two-stage heat pump, multiple heat sources, oil-free turbocompressors, system design, simulation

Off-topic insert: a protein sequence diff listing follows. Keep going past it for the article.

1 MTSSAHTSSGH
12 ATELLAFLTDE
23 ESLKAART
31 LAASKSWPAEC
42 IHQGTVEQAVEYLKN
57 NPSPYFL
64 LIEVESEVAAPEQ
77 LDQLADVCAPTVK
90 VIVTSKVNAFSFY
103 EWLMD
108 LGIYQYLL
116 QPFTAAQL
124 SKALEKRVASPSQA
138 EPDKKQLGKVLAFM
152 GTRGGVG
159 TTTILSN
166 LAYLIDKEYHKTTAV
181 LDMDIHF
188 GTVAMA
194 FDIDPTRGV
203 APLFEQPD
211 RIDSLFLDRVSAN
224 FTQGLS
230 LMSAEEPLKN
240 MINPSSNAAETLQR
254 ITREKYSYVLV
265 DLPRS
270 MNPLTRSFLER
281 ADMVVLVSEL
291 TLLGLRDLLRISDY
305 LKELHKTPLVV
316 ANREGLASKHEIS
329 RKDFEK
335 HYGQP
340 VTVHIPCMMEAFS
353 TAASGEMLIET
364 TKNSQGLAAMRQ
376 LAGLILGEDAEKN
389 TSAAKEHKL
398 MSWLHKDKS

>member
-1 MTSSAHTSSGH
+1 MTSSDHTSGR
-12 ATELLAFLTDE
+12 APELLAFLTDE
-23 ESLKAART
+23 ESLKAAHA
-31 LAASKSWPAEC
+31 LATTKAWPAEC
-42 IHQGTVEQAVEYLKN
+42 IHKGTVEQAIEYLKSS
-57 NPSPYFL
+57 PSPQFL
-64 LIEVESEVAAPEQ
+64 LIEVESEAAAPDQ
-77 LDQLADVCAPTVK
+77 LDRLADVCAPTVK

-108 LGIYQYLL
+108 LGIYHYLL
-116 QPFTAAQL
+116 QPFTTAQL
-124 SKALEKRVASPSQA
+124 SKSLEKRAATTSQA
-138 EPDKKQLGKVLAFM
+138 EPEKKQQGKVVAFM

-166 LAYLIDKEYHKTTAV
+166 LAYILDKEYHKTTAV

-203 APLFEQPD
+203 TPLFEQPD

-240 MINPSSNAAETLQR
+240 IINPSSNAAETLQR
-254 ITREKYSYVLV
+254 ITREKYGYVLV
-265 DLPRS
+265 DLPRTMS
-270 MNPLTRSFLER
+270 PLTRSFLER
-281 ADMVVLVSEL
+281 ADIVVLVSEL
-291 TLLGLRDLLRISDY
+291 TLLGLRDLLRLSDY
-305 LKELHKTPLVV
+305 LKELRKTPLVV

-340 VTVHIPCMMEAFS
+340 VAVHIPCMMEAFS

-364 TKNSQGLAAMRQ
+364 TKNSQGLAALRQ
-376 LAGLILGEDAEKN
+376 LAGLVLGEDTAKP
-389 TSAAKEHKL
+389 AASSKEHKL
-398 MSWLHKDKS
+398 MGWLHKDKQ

The combination of multi-stage heat pump cycles with small-scale oil-free turbocompressor technology running on gas bearings could be a promising way to increase performance in domestic and commercial heat pumps. This paper presents a novel two-stage heat pump system with two heat sources at two different temperature levels using two separate turbocompressors rotating on gas bearings optimized for R134a. The system allows integration of unused heat sources, e.g. solar thermal or waste heat, into heat production with a minimal loss of exergy. The cycle comprises an evaporator for the first heat source, a condenser as heat sink, an open economizer with integrated heat exchanger for the second heat source, and a tube-in-tube suction line heat exchanger (SHX) in the high-pressure for superheating and subcooling. The aim of this study is to evaluate theoretically the performance of this heat pump cycle using a system model programmed in the software EES (Engineering Equations Solver). The simulation assumes steady-state, negligible pressure drops and heat losses, and adiabatic expansion processes. The superheating in the evaporator and the SHX is 5Â°C, and there is no subcooling in the condenser. The heat exchangers are modeled using effectiveness-NTU models. At the design point, the heating capacity of the condenser is set to 6.5 kW and provides hot water of 55Â°C. The first heat source is brine of 5Â°C. The second heat source is water of 30Â°C and has been designed to provide up to 30% of the total condenser heat capacity. The two turbocompressors are designed specifically to meet the heat pump design point. Presently, one-dimensional (1D) compressor maps are used in the heat pump model. Simulation results show that coefficient of performance (COP) improvements of 20% to 30% are achievable, depending on the source temperature levels of the heat pump cycle and the amount of second heat source added to the system. The COP increases with higher source temperatures, higher second heat source capacity, and lower sink temperature. The pressure ratios are defined by the imposed temperature levels. The mass flow rate of the refrigerant in the first stage is mainly determined by the second heat source capacity, and in the second stage by the heat capacity of the condenser. In future work, this novel heat pump concept will be tested experimentally.